Environmental Law Program

Congratulations to Rachel Ray ‘20 for Best Environmental Law SYS Paper

Congratulations to ELP Student, Rachel Ray ‘20, whose Second Year Seminar (SYS) paper was selected to receive the prestigious Hawaii State Bar Association Environment, Energy, and Resources Section Award for best SYS paper on an environmental law topic.  Rachel’s paper, “A Tourist’s Duty To Protect Hawaiʻi’s Beauty: Utilizing Visitor Taxes To Fund State Parks And Trails,” was selected from papers nominated from the Summer 2018 and Spring 2019 SYS sections.

Rachel’s inspiration for her SYS paper came while interning at Conservation International, where she learned about Palau’s “Pristine Paradise Environmental Fee.”  In Palau, the fee is the primary financing mechanism for Palau’s national marine sanctuary. In Rachel’s SYS paper, she explores other possible avenues to help fund conservation efforts and preserve Hawaiʻi’s natural resources.

Rachel is looking forward to graduating law school with an Environmental Law certificate.  She is hoping to find government or nonprofit work in the Environmental Law field. 

Congratulations, Rachel!      


Every year tourists spend billions of dollars on vacationing in the Hawaiian Islands, many drawn by Hawaiʻi’s extraordinary natural beauty.  Yet there is a disconnect between the revenue generated by tourism and the way funds are allocated to the agencies charged with protecting, managing, and preserving Hawaiʻi’s natural resources.  Faced with a projected ten million visitors to the state in 2019, the Division of State Parks (DSP) and Na Ala Hele Trail Program (NAH) struggle with uncertain and inadequate funding. The Transient Accommodations Tax (TAT) and the Rental Motor Vehicle and Tour Vehicle Surcharge Tax (RVST), could provide a stable and sufficient means of capturing funds spent by tourists in the state, that can then be allocated to DSP and NAH to manage natural resources.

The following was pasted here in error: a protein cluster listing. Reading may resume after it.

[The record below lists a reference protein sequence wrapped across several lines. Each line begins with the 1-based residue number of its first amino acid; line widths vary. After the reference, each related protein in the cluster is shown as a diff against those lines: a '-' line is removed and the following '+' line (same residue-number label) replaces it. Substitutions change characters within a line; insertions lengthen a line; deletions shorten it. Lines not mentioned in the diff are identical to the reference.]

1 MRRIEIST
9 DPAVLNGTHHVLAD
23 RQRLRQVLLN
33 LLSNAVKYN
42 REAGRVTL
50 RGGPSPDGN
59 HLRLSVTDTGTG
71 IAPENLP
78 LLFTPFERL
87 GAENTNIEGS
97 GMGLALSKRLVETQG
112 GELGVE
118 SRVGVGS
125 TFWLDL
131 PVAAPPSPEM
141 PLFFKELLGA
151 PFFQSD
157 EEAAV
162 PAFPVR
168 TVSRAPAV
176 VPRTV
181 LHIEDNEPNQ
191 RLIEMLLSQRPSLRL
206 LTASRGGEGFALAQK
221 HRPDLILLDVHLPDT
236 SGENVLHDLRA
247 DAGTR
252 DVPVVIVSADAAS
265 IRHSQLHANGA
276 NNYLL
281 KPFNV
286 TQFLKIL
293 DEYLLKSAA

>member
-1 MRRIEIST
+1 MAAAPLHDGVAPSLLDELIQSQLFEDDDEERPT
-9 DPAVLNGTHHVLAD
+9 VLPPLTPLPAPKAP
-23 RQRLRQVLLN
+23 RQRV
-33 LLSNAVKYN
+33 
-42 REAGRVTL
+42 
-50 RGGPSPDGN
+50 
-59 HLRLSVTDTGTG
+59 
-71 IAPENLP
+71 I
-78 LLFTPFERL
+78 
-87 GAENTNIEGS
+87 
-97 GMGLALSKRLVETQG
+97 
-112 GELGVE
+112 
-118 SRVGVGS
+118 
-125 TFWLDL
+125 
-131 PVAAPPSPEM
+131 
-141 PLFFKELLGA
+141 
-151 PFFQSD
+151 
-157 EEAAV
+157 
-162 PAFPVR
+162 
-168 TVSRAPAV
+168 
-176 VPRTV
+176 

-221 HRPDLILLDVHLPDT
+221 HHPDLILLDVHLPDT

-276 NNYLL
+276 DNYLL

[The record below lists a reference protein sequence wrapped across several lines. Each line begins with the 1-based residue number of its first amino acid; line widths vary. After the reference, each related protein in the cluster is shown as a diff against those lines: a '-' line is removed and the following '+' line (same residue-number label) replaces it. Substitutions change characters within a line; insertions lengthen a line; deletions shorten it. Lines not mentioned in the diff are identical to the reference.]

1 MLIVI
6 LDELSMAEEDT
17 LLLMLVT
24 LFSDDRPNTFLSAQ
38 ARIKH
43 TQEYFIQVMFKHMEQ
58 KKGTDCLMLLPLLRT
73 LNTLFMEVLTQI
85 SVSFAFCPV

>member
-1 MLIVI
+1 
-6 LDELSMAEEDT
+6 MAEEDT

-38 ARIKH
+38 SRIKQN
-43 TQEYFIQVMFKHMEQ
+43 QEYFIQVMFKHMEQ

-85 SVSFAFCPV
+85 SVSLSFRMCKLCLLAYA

The TAT or Hawaiʻi’s “hotel tax,” is levied on the gross rental proceeds from the rental of all transient accommodations.  In fiscal year 2018, TAT collections totaled over $555 million, a 9% increase from the year prior. A portion of the collections from Hawaiʻi’s “hotel tax” or TAT, have been earmarked for DSP and NAH in the past, as well as for the Department of Land and Natural Resources more generally.  The RVST levies a monthly tax on vehicle rentals, as well as tour vehicle operators in the state. In 2018, approximately $293 million was collected for all motor vehicle taxes, including RVST. Currently, all RVST collections are deposited into the state highway fund or a subsequent county fund.

In order to better utilize these two common forms of a “tourist tax,” funding from each should be directly allocated to DSP and NAH to more adequately manage and mitigate visitor impacts on Hawaiʻi’s environment.  It is time to shift governmental priorities from increasing tourism to managing and protecting the environment that drives tourism, before the land is irrevocably damaged. Hawaiʻi’s tourism industry will directly benefit from higher functioning agencies in the form of updated park facilities, more and better managed trails and access to trails, and more outdoor recreation opportunities.